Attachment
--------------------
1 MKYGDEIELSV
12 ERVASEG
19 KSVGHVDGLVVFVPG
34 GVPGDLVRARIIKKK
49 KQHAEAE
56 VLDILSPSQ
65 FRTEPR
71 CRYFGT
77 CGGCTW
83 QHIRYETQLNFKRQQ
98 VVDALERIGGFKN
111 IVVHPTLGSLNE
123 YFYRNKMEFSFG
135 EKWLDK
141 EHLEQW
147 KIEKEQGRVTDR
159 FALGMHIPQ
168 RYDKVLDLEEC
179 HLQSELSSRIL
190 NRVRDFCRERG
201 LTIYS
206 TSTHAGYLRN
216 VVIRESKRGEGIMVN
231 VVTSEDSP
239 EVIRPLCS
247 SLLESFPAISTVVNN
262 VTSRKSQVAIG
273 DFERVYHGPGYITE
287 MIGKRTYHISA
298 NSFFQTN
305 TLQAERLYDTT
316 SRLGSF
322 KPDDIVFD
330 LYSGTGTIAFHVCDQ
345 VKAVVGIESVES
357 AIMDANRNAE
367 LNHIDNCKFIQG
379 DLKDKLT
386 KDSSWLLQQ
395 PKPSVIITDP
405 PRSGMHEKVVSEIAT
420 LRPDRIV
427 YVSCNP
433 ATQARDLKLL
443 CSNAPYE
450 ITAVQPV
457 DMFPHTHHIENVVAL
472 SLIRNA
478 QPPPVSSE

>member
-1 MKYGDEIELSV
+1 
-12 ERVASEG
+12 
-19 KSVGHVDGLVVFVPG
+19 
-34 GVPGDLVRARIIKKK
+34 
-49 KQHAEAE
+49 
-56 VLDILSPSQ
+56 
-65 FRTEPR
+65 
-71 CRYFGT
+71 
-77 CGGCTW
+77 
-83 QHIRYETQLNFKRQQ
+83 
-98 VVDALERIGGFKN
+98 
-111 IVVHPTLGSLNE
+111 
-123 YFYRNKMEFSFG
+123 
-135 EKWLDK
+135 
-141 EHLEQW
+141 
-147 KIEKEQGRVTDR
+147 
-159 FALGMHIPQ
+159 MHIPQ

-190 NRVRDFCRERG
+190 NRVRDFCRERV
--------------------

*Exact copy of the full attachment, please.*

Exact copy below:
1 MKYGDEIELSV
12 ERVASEG
19 KSVGHVDGLVVFVPG
34 GVPGDLVRARIIKKK
49 KQHAEAE
56 VLDILSPSQ
65 FRTEPR
71 CRYFGT
77 CGGCTW
83 QHIRYETQLNFKRQQ
98 VVDALERIGGFKN
111 IVVHPTLGSLNE
123 YFYRNKMEFSFG
135 EKWLDK
141 EHLEQW
147 KIEKEQGRVTDR
159 FALGMHIPQ
168 RYDKVLDLEEC
179 HLQSELSSRIL
190 NRVRDFCRERG
201 LTIYS
206 TSTHAGYLRN
216 VVIRESKRGEGIMVN
231 VVTSEDSP
239 EVIRPLCS
247 SLLESFPAISTVVNN
262 VTSRKSQVAIG
273 DFERVYHGPGYITE
287 MIGKRTYHISA
298 NSFFQTN
305 TLQAERLYDTT
316 SRLGSF
322 KPDDIVFD
330 LYSGTGTIAFHVCDQ
345 VKAVVGIESVES
357 AIMDANRNAE
367 LNHIDNCKFIQG
379 DLKDKLT
386 KDSSWLLQQ
395 PKPSVIITDP
405 PRSGMHEKVVSEIAT
420 LRPDRIV
427 YVSCNP
433 ATQARDLKLL
443 CSNAPYE
450 ITAVQPV
457 DMFPHTHHIENVVAL
472 SLIRNA
478 QPPPVSSE

>member
-1 MKYGDEIELSV
+1 
-12 ERVASEG
+12 
-19 KSVGHVDGLVVFVPG
+19 
-34 GVPGDLVRARIIKKK
+34 
-49 KQHAEAE
+49 
-56 VLDILSPSQ
+56 
-65 FRTEPR
+65 
-71 CRYFGT
+71 
-77 CGGCTW
+77 
-83 QHIRYETQLNFKRQQ
+83 
-98 VVDALERIGGFKN
+98 
-111 IVVHPTLGSLNE
+111 
-123 YFYRNKMEFSFG
+123 
-135 EKWLDK
+135 
-141 EHLEQW
+141 
-147 KIEKEQGRVTDR
+147 
-159 FALGMHIPQ
+159 MHIPQ

-190 NRVRDFCRERG
+190 NRVRDFCRERV